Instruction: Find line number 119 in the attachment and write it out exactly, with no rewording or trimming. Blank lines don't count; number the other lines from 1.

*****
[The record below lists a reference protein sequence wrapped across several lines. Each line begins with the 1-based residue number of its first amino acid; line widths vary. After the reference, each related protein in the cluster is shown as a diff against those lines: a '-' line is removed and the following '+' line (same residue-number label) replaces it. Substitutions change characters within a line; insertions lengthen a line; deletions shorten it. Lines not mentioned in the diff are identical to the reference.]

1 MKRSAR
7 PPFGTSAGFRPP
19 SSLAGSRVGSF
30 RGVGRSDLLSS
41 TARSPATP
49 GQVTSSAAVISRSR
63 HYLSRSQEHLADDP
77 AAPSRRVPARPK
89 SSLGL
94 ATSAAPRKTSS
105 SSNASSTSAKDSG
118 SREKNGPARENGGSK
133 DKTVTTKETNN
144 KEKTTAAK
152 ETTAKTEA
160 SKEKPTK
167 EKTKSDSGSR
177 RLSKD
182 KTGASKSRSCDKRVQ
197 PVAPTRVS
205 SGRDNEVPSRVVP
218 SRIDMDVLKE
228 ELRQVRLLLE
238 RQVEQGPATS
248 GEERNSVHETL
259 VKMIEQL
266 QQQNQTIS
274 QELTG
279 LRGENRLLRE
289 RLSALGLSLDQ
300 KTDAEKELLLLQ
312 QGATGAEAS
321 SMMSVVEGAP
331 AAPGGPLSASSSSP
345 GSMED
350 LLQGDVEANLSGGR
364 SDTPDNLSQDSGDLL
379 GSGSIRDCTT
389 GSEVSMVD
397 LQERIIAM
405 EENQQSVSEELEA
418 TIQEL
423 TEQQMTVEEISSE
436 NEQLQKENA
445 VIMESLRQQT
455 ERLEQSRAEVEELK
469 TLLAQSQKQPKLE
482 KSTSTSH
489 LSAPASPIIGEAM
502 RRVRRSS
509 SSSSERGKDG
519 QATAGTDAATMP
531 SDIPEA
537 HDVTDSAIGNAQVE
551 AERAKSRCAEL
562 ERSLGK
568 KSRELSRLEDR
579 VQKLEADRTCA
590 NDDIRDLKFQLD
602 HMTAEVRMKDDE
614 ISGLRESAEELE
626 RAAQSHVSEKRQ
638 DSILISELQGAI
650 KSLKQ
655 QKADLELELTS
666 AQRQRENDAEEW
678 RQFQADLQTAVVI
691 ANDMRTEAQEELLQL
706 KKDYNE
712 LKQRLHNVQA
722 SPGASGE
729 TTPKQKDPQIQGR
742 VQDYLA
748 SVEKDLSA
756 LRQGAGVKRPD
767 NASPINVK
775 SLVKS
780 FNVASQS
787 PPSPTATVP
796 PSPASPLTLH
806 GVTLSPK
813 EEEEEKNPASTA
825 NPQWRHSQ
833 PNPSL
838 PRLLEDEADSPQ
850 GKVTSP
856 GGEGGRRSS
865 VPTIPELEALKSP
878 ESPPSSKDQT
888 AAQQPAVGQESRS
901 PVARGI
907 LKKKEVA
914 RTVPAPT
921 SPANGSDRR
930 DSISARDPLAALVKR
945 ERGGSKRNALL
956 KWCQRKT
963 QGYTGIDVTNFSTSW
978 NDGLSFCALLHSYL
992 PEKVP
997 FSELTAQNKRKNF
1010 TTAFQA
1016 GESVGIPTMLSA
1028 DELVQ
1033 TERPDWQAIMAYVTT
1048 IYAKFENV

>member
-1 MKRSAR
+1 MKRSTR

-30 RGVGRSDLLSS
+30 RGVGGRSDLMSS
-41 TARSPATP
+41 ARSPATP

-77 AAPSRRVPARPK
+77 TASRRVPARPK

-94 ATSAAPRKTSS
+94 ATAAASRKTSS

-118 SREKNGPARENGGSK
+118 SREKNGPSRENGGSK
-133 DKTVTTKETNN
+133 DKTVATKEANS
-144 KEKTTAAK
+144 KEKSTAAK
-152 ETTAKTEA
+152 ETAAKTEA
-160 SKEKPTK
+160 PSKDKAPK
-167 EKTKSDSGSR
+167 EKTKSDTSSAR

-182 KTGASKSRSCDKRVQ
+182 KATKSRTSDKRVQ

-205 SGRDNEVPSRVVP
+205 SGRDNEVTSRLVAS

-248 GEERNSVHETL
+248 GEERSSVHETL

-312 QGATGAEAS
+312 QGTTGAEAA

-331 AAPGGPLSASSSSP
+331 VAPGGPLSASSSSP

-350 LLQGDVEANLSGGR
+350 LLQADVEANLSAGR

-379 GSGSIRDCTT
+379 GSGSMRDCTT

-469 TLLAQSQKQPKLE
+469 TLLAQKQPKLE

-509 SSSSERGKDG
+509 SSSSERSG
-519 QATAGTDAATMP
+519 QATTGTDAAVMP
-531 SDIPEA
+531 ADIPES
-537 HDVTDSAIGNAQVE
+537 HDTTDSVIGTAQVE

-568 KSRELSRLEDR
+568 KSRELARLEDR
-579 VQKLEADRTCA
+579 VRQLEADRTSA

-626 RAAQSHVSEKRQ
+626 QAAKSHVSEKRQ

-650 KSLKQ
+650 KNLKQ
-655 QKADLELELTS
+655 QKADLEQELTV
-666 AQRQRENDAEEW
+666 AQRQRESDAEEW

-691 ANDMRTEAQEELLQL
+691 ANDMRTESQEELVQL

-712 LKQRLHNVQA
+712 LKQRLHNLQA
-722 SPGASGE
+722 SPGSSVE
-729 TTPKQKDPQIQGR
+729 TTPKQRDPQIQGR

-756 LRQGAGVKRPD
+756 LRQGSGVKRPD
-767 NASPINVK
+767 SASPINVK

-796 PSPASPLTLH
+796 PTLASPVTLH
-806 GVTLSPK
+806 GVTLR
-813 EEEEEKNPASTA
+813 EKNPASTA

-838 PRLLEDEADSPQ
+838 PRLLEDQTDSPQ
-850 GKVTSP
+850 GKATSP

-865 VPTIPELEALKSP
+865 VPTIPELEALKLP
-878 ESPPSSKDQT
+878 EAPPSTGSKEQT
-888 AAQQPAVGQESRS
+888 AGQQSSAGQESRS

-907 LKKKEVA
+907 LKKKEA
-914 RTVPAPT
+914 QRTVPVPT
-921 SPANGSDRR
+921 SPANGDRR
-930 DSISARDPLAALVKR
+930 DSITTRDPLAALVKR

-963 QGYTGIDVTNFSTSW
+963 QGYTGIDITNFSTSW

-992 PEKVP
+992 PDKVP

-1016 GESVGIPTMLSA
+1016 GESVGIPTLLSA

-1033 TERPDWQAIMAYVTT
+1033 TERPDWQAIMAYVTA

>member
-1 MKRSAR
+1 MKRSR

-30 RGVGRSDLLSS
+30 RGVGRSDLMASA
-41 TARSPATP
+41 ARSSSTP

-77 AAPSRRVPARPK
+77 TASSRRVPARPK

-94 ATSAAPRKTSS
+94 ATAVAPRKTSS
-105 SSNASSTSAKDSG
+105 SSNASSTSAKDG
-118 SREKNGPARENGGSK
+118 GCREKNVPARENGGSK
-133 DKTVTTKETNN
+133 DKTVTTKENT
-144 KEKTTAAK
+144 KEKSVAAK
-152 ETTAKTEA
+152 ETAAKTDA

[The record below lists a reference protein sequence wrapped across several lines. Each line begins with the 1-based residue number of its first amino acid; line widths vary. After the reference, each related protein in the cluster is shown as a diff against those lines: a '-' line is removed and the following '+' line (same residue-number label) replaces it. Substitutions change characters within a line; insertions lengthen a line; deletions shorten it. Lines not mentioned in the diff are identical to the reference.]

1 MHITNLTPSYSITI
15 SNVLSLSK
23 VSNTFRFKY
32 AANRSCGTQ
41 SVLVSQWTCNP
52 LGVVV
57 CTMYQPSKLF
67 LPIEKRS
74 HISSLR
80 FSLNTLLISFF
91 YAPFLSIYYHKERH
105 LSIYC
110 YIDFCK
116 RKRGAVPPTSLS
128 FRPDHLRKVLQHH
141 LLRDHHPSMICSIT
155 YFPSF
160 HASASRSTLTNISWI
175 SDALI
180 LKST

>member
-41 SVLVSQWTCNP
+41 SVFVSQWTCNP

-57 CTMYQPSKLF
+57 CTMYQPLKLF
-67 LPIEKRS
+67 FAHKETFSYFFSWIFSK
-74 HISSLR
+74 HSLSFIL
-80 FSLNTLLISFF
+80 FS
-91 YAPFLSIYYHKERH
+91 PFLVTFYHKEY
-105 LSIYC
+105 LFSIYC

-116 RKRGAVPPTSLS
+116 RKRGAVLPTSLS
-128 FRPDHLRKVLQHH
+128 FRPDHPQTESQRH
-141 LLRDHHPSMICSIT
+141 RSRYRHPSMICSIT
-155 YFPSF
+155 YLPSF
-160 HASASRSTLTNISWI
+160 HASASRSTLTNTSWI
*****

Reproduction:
-118 SREKNGPARENGGSK